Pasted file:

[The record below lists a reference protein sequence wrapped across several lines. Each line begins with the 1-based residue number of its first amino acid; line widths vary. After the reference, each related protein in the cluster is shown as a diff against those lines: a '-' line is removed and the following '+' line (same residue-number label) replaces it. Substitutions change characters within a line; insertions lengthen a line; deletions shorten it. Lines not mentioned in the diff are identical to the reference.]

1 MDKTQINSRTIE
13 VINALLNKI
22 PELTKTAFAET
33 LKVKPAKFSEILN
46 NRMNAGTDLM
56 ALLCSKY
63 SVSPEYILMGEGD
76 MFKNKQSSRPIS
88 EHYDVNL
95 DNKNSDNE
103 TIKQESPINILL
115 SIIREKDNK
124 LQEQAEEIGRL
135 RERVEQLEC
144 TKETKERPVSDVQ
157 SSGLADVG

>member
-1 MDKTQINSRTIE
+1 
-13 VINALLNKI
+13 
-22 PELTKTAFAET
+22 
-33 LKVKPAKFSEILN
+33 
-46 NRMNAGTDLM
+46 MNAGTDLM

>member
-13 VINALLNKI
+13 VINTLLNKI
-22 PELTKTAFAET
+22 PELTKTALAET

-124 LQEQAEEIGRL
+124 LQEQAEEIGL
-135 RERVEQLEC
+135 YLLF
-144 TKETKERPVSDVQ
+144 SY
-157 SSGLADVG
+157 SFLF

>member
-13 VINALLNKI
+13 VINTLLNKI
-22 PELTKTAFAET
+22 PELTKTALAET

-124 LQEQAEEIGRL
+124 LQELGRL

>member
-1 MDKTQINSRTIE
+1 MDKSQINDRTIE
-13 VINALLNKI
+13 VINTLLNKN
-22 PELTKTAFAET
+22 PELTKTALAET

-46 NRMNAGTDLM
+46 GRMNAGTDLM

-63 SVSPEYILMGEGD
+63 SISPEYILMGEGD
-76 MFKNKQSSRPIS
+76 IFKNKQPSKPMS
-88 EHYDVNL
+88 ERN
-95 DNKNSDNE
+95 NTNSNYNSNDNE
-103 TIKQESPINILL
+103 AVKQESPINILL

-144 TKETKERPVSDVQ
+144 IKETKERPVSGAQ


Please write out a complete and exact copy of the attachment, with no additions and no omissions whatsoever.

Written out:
[The record below lists a reference protein sequence wrapped across several lines. Each line begins with the 1-based residue number of its first amino acid; line widths vary. After the reference, each related protein in the cluster is shown as a diff against those lines: a '-' line is removed and the following '+' line (same residue-number label) replaces it. Substitutions change characters within a line; insertions lengthen a line; deletions shorten it. Lines not mentioned in the diff are identical to the reference.]

1 MDKTQINSRTIE
13 VINALLNKI
22 PELTKTAFAET
33 LKVKPAKFSEILN
46 NRMNAGTDLM
56 ALLCSKY
63 SVSPEYILMGEGD
76 MFKNKQSSRPIS
88 EHYDVNL
95 DNKNSDNE
103 TIKQESPINILL
115 SIIREKDNK
124 LQEQAEEIGRL
135 RERVEQLEC
144 TKETKERPVSDVQ
157 SSGLADVG

>member
-1 MDKTQINSRTIE
+1 
-13 VINALLNKI
+13 
-22 PELTKTAFAET
+22 
-33 LKVKPAKFSEILN
+33 
-46 NRMNAGTDLM
+46 MNAGTDLM

>member
-13 VINALLNKI
+13 VINTLLNKI
-22 PELTKTAFAET
+22 PELTKTALAET

-124 LQEQAEEIGRL
+124 LQEQAEEIGL
-135 RERVEQLEC
+135 YLLF
-144 TKETKERPVSDVQ
+144 SY
-157 SSGLADVG
+157 SFLF

>member
-13 VINALLNKI
+13 VINTLLNKI
-22 PELTKTAFAET
+22 PELTKTALAET

-124 LQEQAEEIGRL
+124 LQELGRL

>member
-1 MDKTQINSRTIE
+1 MDKSQINDRTIE
-13 VINALLNKI
+13 VINTLLNKN
-22 PELTKTAFAET
+22 PELTKTALAET

-46 NRMNAGTDLM
+46 GRMNAGTDLM

-63 SVSPEYILMGEGD
+63 SISPEYILMGEGD
-76 MFKNKQSSRPIS
+76 IFKNKQPSKPMS
-88 EHYDVNL
+88 ERN
-95 DNKNSDNE
+95 NTNSNYNSNDNE
-103 TIKQESPINILL
+103 AVKQESPINILL

-144 TKETKERPVSDVQ
+144 IKETKERPVSGAQ